Effects of iodine supplementation during pregnancy on child growth and development at school age.
Growth and development of 207 children (49% males; mean age 5.4 years [SD 0.2], range 4 to 7.3 years whose mothers received iodine during pregnancy, and children who received iodine first in their 2nd year, were examined in 1996; 192 children (49% males; mean age 6.5 years [SD 0.2], range 5.8 to 6.9 years) whose mothers received iodine while pregnant were seen in 1998. Children were from the southern part of China's Xinjiang Province which has the lowest levels of iodine in water and soil ever recorded. Head circumference but not height was improved for those who received iodine during pregnancy (compared with those receiving iodine at age 2) and for those supplemented before the end of the 2nd trimester (relative to those supplemented during the 3rd trimester). Iodine before the 3rd trimester predicted higher psychomotor test scores for children relative to those provided iodine later in pregnancy or at 2 years. Results from the test for cognitive development resulted in trend only differences between those children supplemented during pregnancy versus later. The results address the question of when maternal iodine supplements should begin in public health programs world wide. Findings may be relevant to the treatment of maternal and newborn thyroid deficiency in industrialized countries, particularly for those infants delivered before the end of the second trimester.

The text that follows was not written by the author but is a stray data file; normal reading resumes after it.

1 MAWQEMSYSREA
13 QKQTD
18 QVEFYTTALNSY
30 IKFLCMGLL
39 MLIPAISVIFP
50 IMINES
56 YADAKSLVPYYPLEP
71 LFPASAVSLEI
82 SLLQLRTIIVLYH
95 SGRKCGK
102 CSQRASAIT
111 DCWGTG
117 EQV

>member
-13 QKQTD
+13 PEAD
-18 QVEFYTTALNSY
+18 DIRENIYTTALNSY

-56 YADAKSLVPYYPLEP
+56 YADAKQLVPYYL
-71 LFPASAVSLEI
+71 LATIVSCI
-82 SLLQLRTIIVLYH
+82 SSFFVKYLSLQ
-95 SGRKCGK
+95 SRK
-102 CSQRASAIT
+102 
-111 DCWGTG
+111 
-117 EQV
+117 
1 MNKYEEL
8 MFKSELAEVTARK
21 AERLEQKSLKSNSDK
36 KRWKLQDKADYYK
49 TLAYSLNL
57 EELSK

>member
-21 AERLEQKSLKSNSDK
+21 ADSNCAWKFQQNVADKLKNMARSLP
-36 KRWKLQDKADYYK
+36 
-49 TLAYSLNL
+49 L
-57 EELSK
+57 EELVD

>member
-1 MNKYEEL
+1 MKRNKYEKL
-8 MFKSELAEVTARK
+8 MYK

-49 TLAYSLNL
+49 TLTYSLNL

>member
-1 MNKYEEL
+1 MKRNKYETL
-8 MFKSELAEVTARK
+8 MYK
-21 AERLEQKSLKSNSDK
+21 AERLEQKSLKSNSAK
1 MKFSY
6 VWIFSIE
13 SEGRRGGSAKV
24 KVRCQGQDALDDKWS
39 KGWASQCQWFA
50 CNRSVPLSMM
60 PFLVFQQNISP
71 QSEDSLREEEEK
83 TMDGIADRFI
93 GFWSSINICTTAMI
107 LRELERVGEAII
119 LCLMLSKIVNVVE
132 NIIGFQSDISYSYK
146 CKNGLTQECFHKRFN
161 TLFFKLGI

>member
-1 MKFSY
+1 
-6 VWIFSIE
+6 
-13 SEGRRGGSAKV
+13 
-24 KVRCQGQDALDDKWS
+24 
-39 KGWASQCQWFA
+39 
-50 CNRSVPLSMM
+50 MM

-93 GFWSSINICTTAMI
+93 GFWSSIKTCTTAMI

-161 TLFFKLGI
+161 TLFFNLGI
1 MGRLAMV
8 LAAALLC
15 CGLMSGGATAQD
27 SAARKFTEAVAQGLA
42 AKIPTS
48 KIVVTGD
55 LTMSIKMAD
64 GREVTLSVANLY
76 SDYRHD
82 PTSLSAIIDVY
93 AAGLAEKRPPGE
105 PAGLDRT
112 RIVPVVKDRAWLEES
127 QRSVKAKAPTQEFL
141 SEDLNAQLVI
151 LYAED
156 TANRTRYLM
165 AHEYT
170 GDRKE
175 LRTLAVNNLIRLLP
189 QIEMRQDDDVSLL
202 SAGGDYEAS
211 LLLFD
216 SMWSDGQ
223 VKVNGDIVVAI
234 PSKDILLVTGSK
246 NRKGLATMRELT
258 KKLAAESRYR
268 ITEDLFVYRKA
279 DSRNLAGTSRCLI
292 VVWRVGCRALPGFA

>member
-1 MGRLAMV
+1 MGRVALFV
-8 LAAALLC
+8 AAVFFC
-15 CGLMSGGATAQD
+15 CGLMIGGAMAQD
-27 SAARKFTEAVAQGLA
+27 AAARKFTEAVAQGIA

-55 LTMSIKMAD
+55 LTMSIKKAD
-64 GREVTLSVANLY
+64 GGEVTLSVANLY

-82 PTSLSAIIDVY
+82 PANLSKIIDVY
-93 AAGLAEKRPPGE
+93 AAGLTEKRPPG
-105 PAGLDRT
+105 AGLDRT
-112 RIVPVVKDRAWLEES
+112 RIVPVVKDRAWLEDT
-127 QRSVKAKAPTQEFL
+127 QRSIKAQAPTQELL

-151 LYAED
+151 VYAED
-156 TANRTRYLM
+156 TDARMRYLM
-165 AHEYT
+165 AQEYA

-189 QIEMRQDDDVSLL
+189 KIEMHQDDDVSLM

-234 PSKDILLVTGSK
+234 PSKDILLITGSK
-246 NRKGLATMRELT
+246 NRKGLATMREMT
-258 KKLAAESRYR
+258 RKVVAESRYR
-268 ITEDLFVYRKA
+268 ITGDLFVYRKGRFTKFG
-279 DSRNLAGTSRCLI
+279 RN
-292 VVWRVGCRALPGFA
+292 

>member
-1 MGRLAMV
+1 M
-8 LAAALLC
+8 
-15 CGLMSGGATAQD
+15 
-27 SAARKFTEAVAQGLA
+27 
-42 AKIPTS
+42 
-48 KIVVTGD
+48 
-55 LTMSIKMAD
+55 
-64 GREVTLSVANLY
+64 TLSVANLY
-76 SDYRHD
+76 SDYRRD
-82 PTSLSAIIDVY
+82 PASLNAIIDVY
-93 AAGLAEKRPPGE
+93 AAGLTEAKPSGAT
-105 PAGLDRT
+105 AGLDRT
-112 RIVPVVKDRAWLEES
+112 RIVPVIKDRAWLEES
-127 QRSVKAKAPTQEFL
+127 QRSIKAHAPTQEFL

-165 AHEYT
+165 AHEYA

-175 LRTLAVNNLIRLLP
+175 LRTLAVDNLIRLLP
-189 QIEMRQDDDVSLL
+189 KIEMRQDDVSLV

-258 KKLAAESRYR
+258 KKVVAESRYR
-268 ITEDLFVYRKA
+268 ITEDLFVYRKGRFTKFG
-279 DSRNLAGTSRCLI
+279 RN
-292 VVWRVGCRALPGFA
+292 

O'Donnell, KJ; Rakeman, MA; Zhi-Hong, D; Xue-Yi, C; Mei, ZY; DeLong, N; Brenner, G; Tai, M; Dong, W; DeLong, GR
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